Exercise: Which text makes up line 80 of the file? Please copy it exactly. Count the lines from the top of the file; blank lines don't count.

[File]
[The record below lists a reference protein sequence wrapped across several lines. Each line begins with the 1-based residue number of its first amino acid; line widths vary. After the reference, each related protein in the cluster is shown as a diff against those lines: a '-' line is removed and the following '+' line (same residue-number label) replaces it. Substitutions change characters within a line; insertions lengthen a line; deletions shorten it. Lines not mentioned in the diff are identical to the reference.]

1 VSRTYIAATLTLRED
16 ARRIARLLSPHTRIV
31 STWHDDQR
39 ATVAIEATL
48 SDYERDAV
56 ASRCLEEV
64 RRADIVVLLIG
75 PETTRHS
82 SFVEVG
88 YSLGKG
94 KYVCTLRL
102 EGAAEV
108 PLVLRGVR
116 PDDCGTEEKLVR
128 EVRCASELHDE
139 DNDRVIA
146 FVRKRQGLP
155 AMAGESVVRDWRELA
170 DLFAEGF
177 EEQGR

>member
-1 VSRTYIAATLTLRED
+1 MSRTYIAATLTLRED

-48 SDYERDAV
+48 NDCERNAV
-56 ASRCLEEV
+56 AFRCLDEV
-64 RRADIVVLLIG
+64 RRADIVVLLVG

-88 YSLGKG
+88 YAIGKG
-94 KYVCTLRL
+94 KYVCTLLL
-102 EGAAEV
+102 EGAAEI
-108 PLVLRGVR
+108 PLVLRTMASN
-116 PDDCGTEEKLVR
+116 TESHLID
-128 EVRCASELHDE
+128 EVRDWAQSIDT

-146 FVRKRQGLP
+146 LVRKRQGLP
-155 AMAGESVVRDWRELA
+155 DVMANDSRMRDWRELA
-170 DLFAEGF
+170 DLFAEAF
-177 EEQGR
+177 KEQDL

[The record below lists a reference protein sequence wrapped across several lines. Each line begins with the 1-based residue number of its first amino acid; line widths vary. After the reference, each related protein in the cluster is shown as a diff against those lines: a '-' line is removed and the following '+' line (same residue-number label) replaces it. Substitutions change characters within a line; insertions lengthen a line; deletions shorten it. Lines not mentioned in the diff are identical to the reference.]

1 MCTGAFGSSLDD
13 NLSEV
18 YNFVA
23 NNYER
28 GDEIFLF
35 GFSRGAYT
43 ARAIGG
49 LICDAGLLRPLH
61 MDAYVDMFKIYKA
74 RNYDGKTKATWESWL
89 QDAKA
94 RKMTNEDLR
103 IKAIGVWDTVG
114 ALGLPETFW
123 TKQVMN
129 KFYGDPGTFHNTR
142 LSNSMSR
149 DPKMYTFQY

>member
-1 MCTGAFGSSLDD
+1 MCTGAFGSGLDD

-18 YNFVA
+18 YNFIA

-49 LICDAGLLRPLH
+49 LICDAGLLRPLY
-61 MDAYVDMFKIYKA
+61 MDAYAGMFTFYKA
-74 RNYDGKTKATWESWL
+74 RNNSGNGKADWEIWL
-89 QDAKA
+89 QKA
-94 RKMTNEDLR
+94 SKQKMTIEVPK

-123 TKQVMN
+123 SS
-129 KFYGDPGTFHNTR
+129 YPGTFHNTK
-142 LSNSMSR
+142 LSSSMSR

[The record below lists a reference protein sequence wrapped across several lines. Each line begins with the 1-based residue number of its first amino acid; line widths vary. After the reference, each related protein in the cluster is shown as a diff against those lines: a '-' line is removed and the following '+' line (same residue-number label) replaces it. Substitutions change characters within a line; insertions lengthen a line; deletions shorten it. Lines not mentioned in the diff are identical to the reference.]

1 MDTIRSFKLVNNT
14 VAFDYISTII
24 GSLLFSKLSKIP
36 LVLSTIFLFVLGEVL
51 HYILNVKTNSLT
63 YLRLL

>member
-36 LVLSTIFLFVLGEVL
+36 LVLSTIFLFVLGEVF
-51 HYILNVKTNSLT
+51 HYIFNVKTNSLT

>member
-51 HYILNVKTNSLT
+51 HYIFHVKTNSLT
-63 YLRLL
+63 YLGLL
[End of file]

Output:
+74 RNNSGNGKADWEIWL